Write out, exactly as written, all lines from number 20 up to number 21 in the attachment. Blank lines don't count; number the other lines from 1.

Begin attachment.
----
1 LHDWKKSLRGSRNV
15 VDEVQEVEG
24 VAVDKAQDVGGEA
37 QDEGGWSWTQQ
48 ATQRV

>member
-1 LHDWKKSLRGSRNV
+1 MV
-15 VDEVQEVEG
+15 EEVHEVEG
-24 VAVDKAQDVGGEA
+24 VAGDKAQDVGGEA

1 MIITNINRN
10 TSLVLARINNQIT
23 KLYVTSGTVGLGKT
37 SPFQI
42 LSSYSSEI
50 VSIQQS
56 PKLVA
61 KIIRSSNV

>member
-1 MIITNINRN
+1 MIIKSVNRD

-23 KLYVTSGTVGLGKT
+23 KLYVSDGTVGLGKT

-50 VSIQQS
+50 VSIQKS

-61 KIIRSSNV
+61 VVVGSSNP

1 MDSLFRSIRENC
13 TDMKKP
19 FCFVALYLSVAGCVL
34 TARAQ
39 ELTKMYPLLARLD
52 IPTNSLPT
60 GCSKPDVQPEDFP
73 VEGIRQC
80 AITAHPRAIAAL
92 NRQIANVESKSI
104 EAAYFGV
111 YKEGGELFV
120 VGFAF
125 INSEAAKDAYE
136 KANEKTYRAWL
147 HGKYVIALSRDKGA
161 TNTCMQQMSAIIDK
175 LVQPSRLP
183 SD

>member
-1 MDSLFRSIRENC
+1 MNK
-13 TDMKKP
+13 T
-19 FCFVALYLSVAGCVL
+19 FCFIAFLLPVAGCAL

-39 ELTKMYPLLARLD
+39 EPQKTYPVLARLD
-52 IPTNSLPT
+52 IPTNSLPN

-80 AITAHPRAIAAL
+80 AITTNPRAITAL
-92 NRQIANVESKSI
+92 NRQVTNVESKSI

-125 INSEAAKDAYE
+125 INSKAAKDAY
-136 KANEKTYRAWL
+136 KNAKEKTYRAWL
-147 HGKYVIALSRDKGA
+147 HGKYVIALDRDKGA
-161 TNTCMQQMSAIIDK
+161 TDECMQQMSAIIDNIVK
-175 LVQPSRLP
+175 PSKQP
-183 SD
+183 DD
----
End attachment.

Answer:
61 KIIRSSNV

>member